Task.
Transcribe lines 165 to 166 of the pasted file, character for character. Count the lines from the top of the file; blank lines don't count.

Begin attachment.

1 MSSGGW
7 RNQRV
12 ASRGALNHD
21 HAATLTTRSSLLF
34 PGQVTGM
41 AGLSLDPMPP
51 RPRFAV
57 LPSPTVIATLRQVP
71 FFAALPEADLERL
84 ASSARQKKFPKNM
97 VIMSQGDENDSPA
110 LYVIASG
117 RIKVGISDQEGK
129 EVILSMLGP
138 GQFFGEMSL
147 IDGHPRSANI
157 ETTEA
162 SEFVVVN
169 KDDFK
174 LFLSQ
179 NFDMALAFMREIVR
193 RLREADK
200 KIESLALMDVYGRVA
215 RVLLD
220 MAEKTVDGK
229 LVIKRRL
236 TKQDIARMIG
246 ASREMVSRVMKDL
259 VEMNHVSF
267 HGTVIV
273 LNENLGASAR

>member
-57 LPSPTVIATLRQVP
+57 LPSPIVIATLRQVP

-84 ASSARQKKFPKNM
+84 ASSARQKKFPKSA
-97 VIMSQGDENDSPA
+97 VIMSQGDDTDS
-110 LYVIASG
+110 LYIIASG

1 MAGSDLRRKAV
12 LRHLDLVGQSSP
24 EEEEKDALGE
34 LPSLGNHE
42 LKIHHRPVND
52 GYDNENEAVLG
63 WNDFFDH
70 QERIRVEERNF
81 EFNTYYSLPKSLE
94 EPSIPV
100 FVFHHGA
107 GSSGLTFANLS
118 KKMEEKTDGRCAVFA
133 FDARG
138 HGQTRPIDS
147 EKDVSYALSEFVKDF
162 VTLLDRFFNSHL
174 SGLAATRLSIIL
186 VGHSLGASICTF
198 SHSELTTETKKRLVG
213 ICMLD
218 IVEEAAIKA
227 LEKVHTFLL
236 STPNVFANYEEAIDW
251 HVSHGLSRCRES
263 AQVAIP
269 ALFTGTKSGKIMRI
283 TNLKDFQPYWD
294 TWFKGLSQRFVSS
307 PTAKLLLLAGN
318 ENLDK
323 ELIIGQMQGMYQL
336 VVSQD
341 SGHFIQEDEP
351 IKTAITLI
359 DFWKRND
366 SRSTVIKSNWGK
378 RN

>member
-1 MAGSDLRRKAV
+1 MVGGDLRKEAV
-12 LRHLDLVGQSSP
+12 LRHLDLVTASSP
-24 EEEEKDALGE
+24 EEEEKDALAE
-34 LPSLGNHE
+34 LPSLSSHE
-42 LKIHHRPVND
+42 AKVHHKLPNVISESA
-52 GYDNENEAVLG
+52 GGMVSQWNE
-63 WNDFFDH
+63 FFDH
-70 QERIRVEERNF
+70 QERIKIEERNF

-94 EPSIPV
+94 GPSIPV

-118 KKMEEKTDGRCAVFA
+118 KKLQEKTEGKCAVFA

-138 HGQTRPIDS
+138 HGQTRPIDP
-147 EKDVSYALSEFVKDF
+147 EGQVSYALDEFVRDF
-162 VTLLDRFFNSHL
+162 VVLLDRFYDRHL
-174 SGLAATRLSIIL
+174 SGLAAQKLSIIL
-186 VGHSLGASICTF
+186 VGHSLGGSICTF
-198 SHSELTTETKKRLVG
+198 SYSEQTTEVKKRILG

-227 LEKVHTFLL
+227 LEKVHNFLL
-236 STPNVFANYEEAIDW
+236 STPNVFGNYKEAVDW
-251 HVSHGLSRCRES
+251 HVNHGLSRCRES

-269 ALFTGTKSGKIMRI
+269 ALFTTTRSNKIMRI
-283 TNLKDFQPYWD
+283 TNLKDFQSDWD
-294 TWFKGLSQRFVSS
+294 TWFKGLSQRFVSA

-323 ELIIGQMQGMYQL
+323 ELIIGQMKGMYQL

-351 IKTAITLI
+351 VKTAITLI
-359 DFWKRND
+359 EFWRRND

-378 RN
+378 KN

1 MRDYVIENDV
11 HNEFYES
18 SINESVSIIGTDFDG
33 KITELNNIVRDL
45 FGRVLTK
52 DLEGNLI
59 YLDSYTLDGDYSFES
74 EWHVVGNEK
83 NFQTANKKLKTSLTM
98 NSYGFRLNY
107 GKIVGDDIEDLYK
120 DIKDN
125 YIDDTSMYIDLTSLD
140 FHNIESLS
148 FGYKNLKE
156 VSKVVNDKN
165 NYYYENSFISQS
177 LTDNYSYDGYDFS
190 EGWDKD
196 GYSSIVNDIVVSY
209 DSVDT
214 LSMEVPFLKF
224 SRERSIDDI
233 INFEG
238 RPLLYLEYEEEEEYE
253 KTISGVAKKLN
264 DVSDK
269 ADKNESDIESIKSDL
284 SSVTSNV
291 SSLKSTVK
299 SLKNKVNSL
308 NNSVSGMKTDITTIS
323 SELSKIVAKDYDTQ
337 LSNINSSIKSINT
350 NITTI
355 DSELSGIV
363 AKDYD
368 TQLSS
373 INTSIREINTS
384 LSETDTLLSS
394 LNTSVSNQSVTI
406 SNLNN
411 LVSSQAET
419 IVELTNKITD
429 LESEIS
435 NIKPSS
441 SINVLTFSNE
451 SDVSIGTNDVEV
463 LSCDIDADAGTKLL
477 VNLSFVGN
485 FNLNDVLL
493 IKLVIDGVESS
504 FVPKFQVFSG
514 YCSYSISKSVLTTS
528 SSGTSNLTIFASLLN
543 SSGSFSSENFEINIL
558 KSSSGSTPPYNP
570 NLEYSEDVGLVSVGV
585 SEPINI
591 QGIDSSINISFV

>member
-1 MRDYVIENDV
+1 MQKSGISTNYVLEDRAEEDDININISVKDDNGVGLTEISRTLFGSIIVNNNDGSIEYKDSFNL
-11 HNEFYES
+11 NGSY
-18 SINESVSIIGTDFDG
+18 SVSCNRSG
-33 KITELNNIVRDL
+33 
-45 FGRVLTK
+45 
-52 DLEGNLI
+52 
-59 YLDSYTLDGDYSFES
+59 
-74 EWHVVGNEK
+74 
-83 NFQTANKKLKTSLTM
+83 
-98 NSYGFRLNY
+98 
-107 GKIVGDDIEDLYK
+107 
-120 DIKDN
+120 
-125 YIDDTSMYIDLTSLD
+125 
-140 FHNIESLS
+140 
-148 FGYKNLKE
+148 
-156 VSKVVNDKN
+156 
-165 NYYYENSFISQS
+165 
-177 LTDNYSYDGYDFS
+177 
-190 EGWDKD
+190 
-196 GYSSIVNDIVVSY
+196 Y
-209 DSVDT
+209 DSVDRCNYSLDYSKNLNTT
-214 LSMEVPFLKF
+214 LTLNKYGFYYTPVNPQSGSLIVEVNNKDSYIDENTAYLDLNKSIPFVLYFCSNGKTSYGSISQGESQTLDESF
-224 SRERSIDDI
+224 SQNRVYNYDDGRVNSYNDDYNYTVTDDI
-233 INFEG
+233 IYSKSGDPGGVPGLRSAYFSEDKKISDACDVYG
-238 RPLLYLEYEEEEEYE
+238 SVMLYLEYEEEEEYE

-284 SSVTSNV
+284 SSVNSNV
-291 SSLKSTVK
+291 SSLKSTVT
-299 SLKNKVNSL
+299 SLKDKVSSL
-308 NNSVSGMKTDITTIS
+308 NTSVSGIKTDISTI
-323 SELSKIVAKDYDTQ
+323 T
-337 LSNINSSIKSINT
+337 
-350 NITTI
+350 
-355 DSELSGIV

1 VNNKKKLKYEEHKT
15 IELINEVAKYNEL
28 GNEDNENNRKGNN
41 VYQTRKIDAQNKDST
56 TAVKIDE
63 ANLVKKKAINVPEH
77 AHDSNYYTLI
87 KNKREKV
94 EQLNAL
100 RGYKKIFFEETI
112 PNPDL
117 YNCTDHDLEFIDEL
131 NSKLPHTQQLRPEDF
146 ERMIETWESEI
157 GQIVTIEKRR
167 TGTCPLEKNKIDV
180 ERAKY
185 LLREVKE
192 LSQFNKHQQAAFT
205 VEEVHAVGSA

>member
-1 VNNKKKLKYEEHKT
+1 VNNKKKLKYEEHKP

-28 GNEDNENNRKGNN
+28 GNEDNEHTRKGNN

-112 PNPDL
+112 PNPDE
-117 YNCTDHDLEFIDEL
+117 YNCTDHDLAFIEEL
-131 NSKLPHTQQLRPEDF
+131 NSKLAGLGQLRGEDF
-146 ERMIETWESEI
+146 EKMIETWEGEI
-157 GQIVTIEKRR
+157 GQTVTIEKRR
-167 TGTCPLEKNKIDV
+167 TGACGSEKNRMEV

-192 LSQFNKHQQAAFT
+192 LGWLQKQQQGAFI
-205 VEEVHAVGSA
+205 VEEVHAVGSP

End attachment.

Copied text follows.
337 LSNINSSIKSINT
350 NITTI